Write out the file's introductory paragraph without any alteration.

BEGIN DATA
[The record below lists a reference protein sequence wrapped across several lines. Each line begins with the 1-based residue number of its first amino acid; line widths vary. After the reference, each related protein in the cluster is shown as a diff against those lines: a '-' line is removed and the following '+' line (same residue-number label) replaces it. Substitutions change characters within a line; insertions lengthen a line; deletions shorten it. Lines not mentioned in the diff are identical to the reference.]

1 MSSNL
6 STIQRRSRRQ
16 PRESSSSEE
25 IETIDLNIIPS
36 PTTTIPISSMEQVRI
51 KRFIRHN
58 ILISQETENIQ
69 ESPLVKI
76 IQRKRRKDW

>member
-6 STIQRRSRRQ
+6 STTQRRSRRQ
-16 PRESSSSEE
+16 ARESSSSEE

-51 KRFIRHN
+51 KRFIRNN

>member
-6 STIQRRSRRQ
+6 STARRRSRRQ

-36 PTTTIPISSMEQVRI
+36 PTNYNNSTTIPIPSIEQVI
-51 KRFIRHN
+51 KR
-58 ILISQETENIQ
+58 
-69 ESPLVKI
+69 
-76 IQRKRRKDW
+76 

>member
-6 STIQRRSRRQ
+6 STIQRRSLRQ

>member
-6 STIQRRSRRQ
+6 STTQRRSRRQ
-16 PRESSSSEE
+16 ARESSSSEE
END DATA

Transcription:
[The record below lists a reference protein sequence wrapped across several lines. Each line begins with the 1-based residue number of its first amino acid; line widths vary. After the reference, each related protein in the cluster is shown as a diff against those lines: a '-' line is removed and the following '+' line (same residue-number label) replaces it. Substitutions change characters within a line; insertions lengthen a line; deletions shorten it. Lines not mentioned in the diff are identical to the reference.]